Common types of regularization include:
To use l1/l2/dropout regularization, use .regularization(true) followed by .l1(x), .l2(y), .dropout(z) respectively. Note that z in dropout(z) is the probability of retaining an activation.
A minibatch refers to the number of examples used at a time, when computing gradients and parameter updates. In practice (for all but the smallest data sets), it is standard to break your data set up into a number of minibatches.
The ideal minibatch size will vary. For example, a minibatch size of 10 is frequently too small for GPUs, but can work on CPUs. A minibatch size of 1 will allow a network to train, but will not reap the benefits of parallelism. 32 may be a sensible starting point to try, with minibatches in the range of 16-128 (sometimes smaller or larger, depending on the application and type of network) being common.
The term ‘updater’ can refer to training mechanisms such as Momentum, RMSProp, Adagrad, and others. Using one of these methods can result in much faster network training companed to ‘vanilla’ stochastic gradient descent.
The optimization algorithm is how updates are made, given the gradient. The simplest (and most commonly used) method is stochastic gradient descent (SGD), however DL4J also provides SGD with line search, conjugate gradient and LBFGS optimization algorithms. These latter algorithms are more powerful compared to SGD, but considerably more costly per parameter update due to a line search component, and aren’t used as much in practice. Note that you can in principle combine any updater with any optimization algorithm.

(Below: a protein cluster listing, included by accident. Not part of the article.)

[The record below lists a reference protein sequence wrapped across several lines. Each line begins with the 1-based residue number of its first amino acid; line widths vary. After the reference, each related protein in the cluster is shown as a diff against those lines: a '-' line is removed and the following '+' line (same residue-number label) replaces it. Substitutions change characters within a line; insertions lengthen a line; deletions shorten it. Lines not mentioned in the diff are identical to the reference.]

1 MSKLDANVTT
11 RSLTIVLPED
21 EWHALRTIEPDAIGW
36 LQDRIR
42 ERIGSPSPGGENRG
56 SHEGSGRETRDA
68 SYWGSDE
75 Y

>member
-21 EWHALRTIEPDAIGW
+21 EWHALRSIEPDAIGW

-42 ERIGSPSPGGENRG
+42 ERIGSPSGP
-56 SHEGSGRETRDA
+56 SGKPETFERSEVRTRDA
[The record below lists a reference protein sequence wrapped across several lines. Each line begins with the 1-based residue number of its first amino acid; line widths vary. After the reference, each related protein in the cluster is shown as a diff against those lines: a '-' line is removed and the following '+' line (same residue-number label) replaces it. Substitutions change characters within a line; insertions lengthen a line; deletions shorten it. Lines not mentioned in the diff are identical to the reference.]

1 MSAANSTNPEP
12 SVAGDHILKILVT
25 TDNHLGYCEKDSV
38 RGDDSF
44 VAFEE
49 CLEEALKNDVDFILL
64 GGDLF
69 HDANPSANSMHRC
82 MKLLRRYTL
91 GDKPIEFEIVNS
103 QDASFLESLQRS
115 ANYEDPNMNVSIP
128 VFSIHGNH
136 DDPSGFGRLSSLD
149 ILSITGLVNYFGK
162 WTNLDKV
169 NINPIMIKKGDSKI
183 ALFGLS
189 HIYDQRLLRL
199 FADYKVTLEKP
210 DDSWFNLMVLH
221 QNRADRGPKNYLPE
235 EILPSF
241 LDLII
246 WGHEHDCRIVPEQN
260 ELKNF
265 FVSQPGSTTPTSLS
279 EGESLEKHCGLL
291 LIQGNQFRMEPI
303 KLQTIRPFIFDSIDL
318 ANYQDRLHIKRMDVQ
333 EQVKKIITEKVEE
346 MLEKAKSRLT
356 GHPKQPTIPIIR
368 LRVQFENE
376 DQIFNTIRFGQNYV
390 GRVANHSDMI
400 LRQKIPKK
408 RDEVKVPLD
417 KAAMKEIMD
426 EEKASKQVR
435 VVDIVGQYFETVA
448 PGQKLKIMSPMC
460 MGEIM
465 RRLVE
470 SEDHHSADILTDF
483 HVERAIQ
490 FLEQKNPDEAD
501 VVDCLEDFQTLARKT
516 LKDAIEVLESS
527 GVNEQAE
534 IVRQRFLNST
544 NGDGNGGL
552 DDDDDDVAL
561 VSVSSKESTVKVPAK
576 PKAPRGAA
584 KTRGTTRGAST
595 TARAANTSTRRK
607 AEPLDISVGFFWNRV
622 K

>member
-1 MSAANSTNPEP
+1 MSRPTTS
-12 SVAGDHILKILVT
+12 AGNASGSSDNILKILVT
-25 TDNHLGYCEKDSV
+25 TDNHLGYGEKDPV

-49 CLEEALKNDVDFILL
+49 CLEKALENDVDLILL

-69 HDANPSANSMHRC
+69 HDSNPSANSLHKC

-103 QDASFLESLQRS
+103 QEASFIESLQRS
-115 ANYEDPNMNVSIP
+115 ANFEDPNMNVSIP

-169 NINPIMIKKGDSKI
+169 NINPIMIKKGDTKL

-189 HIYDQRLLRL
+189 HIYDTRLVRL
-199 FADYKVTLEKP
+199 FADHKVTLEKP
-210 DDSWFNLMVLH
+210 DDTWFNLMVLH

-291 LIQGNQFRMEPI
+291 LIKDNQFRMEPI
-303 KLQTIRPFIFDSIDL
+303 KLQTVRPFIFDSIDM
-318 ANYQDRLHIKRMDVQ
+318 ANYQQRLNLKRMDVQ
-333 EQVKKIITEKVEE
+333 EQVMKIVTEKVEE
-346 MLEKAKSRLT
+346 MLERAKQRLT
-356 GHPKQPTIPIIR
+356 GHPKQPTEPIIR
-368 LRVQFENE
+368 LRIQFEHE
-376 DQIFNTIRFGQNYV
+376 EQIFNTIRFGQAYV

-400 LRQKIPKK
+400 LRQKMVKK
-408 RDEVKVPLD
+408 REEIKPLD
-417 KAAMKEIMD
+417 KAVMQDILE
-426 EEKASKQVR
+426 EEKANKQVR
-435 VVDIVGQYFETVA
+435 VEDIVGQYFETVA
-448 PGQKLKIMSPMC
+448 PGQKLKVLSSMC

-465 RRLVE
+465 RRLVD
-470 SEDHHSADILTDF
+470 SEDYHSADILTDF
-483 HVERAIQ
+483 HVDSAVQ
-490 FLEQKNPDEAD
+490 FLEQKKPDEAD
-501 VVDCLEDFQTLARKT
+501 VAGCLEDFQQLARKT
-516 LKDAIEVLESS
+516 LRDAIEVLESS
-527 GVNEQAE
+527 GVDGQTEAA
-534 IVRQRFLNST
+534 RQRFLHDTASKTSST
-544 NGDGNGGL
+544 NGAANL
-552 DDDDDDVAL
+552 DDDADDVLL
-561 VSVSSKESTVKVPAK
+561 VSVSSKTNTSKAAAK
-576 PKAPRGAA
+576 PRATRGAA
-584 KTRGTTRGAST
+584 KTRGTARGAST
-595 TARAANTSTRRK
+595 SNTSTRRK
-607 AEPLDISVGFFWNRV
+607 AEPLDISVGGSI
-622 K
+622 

A good default choice in most cases is to use the stochastic gradient descent optimization algorithm combined with one of the Momentum/Rmsprop/Adagrad updaters.
When training a neural network, it can sometimes be helpful to apply gradient normalization, to avoid the gradients being too large (the so-called exploding gradient problem, common in recurrent neural networks) or too small. This can be applied using the .gradientNormalization(GradientNormalization) and .gradientNormalizationThreshould(double) methods. For an example of gradient normalization see, GradientNormalization.java.
When training recurrent networks with long time series, it is generally advisable to use truncated backpropagation through time. With ‘standard’ backpropagation through time the cost per parameter update can become prohibative. You can read more about backpropagation here.